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Rebel Mystic: Toward a Theorization of the Aesthetic and Communicative Dimensions of Reggae and Dub
Unformatted Document Text:  31 be achievable. I have called such a system normal democracy. A normal democratic system is hypothesized as a system in which the distribution of power among citizens of a given society will be normally distributed. Similar to the normal distribution of power, the level of income would also be normally distributed. But why normal democracy? My prediction of normal democracy is based partly on the three assumptions I have made. First, if economic development continues to grow indefinitely, it is also likely that the size or income of the middle class would grow substantially. The income distribution in today’s established democracies is skewed toward the upper class, the median being farther to the left than the mean is (See Fig. 1 in Appendix A). This skewed distribution will likely give way to a normal distribution as the income distribution among citizens, due to continuous growth of the economy, continues to narrow. This also means that the level of income of the upper class citizens would continue to fall. According to Kuznets (1955: 8-11), there could be three reasons for the downward trend of the income of the upper class. First, the service-based income would disperse economic benefits to groups other than the upper class. Second, the upper class will likely face new entrepreneurs from lower income groups [mainly from the middle class], which is produced by the dynamic economy. Third, public laws like inheritance taxes would discourage the concentration of savings in the hands of the upper class. If so, this also means that the income of the lower class will, due to its relative level of education and training, move up and its size will, by the symmetry of the normal curve, be equal to the size of the upper class. 15 Second, if the economic system is based on private enterprise, it is likely to 15 While the size of the lower class and the upper class would be equal at normal democracy, the size of their incomes would not. Imagine that we have two normal curves, one showing the distribution of classes and the other the distribution of their incomes. In the normal curve that shows the size distribution of classes, we may see the following hypothetical observation; 15.87%, 68.26%, 15.87% representing the size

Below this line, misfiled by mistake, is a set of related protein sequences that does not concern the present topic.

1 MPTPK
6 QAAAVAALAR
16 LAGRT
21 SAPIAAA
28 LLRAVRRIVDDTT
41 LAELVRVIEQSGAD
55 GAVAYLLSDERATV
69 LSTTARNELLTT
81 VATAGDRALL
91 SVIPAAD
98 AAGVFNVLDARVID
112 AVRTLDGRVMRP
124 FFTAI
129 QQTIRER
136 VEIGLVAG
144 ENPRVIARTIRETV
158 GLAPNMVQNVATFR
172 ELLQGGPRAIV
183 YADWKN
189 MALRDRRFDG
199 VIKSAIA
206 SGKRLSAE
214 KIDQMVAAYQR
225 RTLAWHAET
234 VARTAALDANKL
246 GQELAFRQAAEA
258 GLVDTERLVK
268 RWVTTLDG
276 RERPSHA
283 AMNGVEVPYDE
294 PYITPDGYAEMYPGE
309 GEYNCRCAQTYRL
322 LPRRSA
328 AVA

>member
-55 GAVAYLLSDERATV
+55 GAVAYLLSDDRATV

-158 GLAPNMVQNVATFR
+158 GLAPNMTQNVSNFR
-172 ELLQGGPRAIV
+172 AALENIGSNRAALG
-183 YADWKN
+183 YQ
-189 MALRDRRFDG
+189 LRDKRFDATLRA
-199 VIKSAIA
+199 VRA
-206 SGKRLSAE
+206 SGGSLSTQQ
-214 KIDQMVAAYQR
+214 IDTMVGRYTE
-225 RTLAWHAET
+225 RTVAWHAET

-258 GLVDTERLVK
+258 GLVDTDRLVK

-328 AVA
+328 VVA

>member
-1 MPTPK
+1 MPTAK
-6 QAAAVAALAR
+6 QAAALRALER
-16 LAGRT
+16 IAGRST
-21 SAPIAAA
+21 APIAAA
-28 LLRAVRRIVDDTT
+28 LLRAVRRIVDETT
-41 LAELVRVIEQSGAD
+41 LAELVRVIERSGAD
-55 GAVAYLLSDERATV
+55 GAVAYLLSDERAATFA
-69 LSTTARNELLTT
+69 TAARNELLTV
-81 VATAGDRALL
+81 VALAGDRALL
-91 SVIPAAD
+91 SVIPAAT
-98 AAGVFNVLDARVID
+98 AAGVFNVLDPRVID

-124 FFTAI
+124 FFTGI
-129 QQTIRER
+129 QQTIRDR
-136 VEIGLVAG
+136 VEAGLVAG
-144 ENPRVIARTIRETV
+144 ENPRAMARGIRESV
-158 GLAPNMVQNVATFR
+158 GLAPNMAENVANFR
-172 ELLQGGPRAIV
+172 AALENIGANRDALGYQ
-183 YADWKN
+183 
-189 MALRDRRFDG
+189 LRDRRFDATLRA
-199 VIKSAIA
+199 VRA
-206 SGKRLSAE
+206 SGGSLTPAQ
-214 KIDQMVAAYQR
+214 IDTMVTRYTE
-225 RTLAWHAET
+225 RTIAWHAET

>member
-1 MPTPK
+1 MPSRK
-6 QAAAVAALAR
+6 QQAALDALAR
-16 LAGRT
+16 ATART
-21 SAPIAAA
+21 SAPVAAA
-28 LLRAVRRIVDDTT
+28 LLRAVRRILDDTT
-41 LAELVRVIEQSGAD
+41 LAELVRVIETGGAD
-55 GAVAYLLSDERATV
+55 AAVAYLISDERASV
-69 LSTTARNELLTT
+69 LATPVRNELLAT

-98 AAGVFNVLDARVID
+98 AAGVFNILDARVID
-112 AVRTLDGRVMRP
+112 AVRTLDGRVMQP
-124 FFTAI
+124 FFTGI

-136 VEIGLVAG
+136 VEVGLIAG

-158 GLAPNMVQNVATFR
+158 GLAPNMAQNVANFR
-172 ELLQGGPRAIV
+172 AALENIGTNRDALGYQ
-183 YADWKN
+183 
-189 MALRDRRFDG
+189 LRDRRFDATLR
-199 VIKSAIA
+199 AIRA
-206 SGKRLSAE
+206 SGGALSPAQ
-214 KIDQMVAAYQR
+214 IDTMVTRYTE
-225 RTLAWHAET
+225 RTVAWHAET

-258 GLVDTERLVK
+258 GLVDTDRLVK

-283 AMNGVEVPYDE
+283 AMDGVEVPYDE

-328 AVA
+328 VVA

Authors: Tracy, James.
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31
be achievable. I have called such a system normal democracy. A normal democratic
system is hypothesized as a system in which the distribution of power among citizens of a
given society will be normally distributed. Similar to the normal distribution of power,
the level of income would also be normally distributed. But why normal democracy?
My prediction of normal democracy is based partly on the three assumptions I have
made. First, if economic development continues to grow indefinitely, it is also likely that
the size or income of the middle class would grow substantially. The income distribution
in today’s established democracies is skewed toward the upper class, the median being
farther to the left than the mean is (See Fig. 1 in Appendix A). This skewed distribution
will likely give way to a normal distribution as the income distribution among citizens,
due to continuous growth of the economy, continues to narrow. This also means that the
level of income of the upper class citizens would continue to fall. According to Kuznets
(1955: 8-11), there could be three reasons for the downward trend of the income of the
upper class. First, the service-based income would disperse economic benefits to groups
other than the upper class. Second, the upper class will likely face new entrepreneurs
from lower income groups [mainly from the middle class], which is produced by the
dynamic economy. Third, public laws like inheritance taxes would discourage the
concentration of savings in the hands of the upper class. If so, this also means that the
income of the lower class will, due to its relative level of education and training, move up
and its size will, by the symmetry of the normal curve, be equal to the size of the upper
class.
15
Second, if the economic system is based on private enterprise, it is likely to
15
While the size of the lower class and the upper class would be equal at normal democracy, the size of
their incomes would not. Imagine that we have two normal curves, one showing the distribution of classes
and the other the distribution of their incomes. In the normal curve that shows the size distribution of
classes, we may see the following hypothetical observation; 15.87%, 68.26%, 15.87% representing the size


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